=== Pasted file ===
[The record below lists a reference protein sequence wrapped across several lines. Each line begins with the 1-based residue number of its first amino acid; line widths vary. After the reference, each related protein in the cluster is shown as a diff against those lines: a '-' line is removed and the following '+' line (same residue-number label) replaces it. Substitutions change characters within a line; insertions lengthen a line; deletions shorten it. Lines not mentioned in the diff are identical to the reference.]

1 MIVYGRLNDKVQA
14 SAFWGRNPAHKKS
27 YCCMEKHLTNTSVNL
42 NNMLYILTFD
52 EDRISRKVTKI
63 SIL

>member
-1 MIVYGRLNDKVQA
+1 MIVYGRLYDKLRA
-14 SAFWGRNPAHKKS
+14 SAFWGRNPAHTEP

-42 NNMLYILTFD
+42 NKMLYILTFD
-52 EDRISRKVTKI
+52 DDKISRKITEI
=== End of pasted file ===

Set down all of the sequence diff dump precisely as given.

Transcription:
[The record below lists a reference protein sequence wrapped across several lines. Each line begins with the 1-based residue number of its first amino acid; line widths vary. After the reference, each related protein in the cluster is shown as a diff against those lines: a '-' line is removed and the following '+' line (same residue-number label) replaces it. Substitutions change characters within a line; insertions lengthen a line; deletions shorten it. Lines not mentioned in the diff are identical to the reference.]

1 MIVYGRLNDKVQA
14 SAFWGRNPAHKKS
27 YCCMEKHLTNTSVNL
42 NNMLYILTFD
52 EDRISRKVTKI
63 SIL

>member
-1 MIVYGRLNDKVQA
+1 MIVYGRLYDKLRA
-14 SAFWGRNPAHKKS
+14 SAFWGRNPAHTEP

-42 NNMLYILTFD
+42 NKMLYILTFD
-52 EDRISRKVTKI
+52 DDKISRKITEI